A couple of days ago, I looked out of my window at work and saw an older woman walking by on the sidewalk. She was wearing a sleeveless cotton print blouse. She was somewhat overweight. "Why on earth would anyone choose to wear such an unflattering style of clothing?" I thought (uncharitably). I have never liked that style of top. They remind me of small town department stores, gossipy neighbour ladies, older women, and dead ends.
Why indeed? On second glance, I realized that the woman was probably was about my age -- middle-aged -- and not any more overweight than I am. It was a hot day. Perhaps she had chosen a sleeveless blouse to try to stay cool. Cotton is certainly a better fabric to be wearing when you break into a huge sweat every few minutes because of a hot flash, and she appeared to be at the age for hot flashes. Moreover, a crisp loose cotton blouse does not cling to unflattering waistline bulges the way a knit top does.
So there you have it. When we get older, it is not the lack of fashion sense that betrays us so much as the body itself.
I have taken to wearing a type of sunglasses known as cocoons. They are great big plastic sunglasses that you can put on over top of your regular prescription glasses. They are not at all flattering. They make me look like I have giant bug eyes. I am certain that my beautiful daughters are embarrassed to be seen walking through town with me when I am wearing my cocoons.
But I like them. I like them because they fold over the tops and bottoms of my prescription lenses and wrap around the sides, thereby blocking out the sunlight from coming in around the edges. My previous preferred sunglasses option was clip-ons (also not fashionable), but I have found that they don't block the light adequately. In the past, for outdoor sports, I used to wear contacts, and normal fashionable sunglasses. But now that I am in my progressive lenses years, if I wear contacts I cannot read at all or do any close-up work. As I like to see well, I find myself wearing the contacts less and less, and choosing instead the prescription progressives and cocoons. Function over fashion.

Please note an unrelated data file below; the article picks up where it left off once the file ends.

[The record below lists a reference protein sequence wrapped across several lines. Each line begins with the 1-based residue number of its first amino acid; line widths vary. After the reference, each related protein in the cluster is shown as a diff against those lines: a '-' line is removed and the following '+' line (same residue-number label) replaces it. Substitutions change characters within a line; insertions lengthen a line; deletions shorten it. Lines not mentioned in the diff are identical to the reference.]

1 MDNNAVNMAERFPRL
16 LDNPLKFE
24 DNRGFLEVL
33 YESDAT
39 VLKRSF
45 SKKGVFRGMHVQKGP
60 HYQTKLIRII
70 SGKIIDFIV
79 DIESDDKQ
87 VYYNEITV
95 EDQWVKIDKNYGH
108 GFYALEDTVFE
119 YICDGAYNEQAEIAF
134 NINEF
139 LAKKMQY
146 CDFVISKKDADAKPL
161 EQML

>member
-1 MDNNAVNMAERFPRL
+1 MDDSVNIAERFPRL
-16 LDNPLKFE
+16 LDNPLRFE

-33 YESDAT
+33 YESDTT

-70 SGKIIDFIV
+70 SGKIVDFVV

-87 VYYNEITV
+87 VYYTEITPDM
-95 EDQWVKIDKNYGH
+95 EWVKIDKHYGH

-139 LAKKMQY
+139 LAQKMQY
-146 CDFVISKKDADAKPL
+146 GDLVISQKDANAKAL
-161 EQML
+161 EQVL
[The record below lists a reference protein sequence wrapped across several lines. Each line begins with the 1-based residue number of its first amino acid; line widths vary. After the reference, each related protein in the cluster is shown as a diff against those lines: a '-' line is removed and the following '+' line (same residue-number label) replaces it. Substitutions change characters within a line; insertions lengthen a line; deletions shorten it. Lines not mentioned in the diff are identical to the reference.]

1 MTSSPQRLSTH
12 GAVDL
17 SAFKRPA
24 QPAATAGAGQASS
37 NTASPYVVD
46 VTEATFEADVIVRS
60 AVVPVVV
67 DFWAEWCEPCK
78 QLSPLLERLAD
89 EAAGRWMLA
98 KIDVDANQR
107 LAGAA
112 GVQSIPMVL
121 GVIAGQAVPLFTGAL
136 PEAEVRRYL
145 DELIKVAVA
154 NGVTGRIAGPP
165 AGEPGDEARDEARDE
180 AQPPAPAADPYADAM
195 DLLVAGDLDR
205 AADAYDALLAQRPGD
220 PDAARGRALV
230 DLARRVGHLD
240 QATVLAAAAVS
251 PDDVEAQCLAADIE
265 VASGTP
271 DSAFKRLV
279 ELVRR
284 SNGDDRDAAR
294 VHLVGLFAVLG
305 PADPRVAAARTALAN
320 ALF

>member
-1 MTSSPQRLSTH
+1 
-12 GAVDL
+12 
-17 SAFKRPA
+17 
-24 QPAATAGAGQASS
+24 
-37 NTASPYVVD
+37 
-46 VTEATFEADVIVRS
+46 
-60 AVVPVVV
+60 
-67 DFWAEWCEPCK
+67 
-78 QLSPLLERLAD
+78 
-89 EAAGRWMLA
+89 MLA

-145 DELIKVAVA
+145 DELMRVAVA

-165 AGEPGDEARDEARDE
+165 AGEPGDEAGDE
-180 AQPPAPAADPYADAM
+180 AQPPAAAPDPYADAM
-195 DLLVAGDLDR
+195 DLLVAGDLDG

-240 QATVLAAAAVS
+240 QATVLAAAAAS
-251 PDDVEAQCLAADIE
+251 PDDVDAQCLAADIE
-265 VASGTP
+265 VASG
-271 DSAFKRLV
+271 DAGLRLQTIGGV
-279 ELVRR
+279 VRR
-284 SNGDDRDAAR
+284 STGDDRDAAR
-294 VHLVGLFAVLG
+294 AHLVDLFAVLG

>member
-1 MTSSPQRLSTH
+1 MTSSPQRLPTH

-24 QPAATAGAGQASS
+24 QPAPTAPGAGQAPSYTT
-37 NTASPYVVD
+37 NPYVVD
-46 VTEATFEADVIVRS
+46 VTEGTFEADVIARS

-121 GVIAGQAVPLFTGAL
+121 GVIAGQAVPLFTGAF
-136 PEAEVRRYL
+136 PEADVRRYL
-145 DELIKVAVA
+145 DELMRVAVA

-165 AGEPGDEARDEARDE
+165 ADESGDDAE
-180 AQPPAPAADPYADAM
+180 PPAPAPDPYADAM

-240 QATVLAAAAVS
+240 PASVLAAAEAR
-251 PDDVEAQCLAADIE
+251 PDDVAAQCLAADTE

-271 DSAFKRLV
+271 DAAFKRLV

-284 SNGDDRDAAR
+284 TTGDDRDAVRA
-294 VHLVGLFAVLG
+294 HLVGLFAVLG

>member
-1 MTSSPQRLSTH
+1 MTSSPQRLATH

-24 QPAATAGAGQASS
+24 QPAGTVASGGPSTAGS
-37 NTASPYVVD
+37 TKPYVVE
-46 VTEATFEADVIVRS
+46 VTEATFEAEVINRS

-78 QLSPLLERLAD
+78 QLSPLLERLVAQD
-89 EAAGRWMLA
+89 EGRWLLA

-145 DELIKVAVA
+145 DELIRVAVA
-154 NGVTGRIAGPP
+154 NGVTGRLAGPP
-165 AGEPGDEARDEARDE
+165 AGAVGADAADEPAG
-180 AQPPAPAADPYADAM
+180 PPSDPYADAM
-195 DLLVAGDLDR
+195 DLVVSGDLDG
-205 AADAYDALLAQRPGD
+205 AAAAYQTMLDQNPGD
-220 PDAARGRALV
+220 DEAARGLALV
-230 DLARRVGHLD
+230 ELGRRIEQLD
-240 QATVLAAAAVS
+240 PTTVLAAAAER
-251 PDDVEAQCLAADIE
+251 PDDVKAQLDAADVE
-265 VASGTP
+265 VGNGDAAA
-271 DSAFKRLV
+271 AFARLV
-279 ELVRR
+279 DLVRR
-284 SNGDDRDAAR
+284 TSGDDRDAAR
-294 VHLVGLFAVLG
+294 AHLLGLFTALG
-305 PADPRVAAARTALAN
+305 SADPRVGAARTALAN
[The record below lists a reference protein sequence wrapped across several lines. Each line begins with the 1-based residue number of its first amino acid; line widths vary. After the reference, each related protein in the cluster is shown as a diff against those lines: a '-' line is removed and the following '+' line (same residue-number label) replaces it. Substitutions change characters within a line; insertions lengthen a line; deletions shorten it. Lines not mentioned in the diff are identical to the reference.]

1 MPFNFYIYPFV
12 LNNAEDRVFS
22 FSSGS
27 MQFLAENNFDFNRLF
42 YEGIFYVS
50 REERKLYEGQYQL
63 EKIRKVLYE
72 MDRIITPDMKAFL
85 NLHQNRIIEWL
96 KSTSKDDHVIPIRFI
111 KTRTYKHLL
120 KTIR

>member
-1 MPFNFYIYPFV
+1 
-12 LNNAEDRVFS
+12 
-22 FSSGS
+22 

Another fashion choice that I have always disparaged are elastic waist pants. I remember, as a young girl, reaching the important developmental milestone of leaving elastic waist pants behind for more fashionable and grownup pants with a zipper or fly. I have always thought of elastic waists as a fashion style appropriate for very young children, infirm elderly people, and those with a tacky fashion sense.
But what I have recently discovered, now that I have a rounder middle, is that pants with elastic waists are actually a lot more comfortable to wear now that my waistline has disappeared. It started innocently enough with "invisible" elastic stitched inside the waistband of normal looking pants. Then I moved on to "comfort waists" which are normal looking pants that have just a small two or three inches of elastic on each side, disguised to look like a regular waistband. Finally this summer, I broke down a bought two pairs of capris that have a full on elastic waist. I figure that as my tops hang down over the pants anyways, no one will notice the elastic. And no, the tops are NOT sleeveless cotton print blouses.
It is sad but true. I have reached the age of embracing the fashion faux pas. Next I'll probably start wearing a red hat and quoting the poem about wearing purple to anyone who will listen.